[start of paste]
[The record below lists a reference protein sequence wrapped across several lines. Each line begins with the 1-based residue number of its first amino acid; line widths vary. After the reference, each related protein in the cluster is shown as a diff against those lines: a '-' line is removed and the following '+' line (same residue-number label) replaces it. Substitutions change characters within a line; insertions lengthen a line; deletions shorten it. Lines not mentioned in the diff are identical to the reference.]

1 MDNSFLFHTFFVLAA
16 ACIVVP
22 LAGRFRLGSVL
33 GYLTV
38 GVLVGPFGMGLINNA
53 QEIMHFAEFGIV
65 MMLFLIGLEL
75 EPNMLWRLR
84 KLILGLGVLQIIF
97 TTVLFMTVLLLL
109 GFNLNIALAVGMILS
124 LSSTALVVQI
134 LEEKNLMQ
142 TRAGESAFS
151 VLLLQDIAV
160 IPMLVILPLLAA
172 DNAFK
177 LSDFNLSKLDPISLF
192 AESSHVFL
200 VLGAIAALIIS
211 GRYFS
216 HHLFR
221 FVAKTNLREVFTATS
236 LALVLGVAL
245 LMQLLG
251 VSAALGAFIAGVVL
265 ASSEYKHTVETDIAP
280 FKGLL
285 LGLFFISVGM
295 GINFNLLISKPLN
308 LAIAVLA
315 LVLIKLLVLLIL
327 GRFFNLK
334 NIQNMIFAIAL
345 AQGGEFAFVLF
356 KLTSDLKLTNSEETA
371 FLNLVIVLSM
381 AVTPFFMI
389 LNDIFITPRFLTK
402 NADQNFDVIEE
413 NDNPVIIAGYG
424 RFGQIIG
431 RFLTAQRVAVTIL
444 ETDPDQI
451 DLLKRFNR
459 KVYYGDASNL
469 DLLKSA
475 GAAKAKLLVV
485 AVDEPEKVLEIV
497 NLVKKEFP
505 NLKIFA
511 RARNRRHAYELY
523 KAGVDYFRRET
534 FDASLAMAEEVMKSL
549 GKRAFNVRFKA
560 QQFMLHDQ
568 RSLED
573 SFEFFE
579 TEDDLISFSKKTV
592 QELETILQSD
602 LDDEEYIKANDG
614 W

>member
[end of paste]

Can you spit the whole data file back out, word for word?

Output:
[The record below lists a reference protein sequence wrapped across several lines. Each line begins with the 1-based residue number of its first amino acid; line widths vary. After the reference, each related protein in the cluster is shown as a diff against those lines: a '-' line is removed and the following '+' line (same residue-number label) replaces it. Substitutions change characters within a line; insertions lengthen a line; deletions shorten it. Lines not mentioned in the diff are identical to the reference.]

1 MDNSFLFHTFFVLAA
16 ACIVVP
22 LAGRFRLGSVL
33 GYLTV
38 GVLVGPFGMGLINNA
53 QEIMHFAEFGIV
65 MMLFLIGLEL
75 EPNMLWRLR
84 KLILGLGVLQIIF
97 TTVLFMTVLLLL
109 GFNLNIALAVGMILS
124 LSSTALVVQI
134 LEEKNLMQ
142 TRAGESAFS
151 VLLLQDIAV
160 IPMLVILPLLAA
172 DNAFK
177 LSDFNLSKLDPISLF
192 AESSHVFL
200 VLGAIAALIIS
211 GRYFS
216 HHLFR
221 FVAKTNLREVFTATS
236 LALVLGVAL
245 LMQLLG
251 VSAALGAFIAGVVL
265 ASSEYKHTVETDIAP
280 FKGLL
285 LGLFFISVGM
295 GINFNLLISKPLN
308 LAIAVLA
315 LVLIKLLVLLIL
327 GRFFNLK
334 NIQNMIFAIAL
345 AQGGEFAFVLF
356 KLTSDLKLTNSEETA
371 FLNLVIVLSM
381 AVTPFFMI
389 LNDIFITPRFLTK
402 NADQNFDVIEE
413 NDNPVIIAGYG
424 RFGQIIG
431 RFLTAQRVAVTIL
444 ETDPDQI
451 DLLKRFNR
459 KVYYGDASNL
469 DLLKSA
475 GAAKAKLLVV
485 AVDEPEKVLEIV
497 NLVKKEFP
505 NLKIFA
511 RARNRRHAYELY
523 KAGVDYFRRET
534 FDASLAMAEEVMKSL
549 GKRAFNVRFKA
560 QQFMLHDQ
568 RSLED
573 SFEFFE
579 TEDDLISFSKKTV
592 QELETILQSD
602 LDDEEYIKANDG
614 W

>member